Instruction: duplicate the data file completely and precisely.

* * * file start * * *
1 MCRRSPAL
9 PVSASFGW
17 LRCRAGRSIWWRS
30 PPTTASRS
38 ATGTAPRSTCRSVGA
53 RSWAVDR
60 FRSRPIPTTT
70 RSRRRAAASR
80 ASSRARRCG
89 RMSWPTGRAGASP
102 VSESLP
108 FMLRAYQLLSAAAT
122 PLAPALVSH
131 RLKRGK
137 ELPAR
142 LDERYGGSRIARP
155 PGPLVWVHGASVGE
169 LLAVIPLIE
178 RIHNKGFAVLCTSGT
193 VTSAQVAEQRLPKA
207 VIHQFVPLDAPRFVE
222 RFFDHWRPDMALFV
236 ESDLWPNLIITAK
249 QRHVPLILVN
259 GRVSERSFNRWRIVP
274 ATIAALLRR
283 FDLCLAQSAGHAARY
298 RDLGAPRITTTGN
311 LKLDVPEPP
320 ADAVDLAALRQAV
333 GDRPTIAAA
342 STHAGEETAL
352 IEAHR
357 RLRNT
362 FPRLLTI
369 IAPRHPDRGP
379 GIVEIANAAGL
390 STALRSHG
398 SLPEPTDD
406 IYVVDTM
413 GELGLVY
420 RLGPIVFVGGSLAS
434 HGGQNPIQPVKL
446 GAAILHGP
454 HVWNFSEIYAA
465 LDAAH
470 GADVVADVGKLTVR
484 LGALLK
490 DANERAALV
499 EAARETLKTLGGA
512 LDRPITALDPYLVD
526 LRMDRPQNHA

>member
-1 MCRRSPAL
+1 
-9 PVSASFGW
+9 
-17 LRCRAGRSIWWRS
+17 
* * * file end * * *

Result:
1 MCRRSPAL
9 PVSASFGW
17 LRCRAGRSIWWRS
30 PPTTASRS
38 ATGTAPRSTCRSVGA
53 RSWAVDR
60 FRSRPIPTTT
70 RSRRRAAASR
80 ASSRARRCG
89 RMSWPTGRAGASP
102 VSESLP
108 FMLRAYQLLSAAAT
122 PLAPALVSH
131 RLKRGK
137 ELPAR
142 LDERYGGSRIARP
155 PGPLVWVHGASVGE
169 LLAVIPLIE
178 RIHNKGFAVLCTSGT
193 VTSAQVAEQRLPKA
207 VIHQFVPLDAPRFVE
222 RFFDHWRPDMALFV
236 ESDLWPNLIITAK
249 QRHVPLILVN
259 GRVSERSFNRWRIVP
274 ATIAALLRR
283 FDLCLAQSAGHAARY
298 RDLGAPRITTTGN
311 LKLDVPEPP
320 ADAVDLAALRQAV
333 GDRPTIAAA
342 STHAGEETAL
352 IEAHR
357 RLRNT
362 FPRLLTI
369 IAPRHPDRGP
379 GIVEIANAAGL
390 STALRSHG
398 SLPEPTDD
406 IYVVDTM
413 GELGLVY
420 RLGPIVFVGGSLAS
434 HGGQNPIQPVKL
446 GAAILHGP
454 HVWNFSEIYAA
465 LDAAH
470 GADVVADVGKLTVR
484 LGALLK
490 DANERAALV
499 EAARETLKTLGGA
512 LDRPITALDPYLVD
526 LRMDRPQNHA

>member
-1 MCRRSPAL
+1 
-9 PVSASFGW
+9 
-17 LRCRAGRSIWWRS
+17 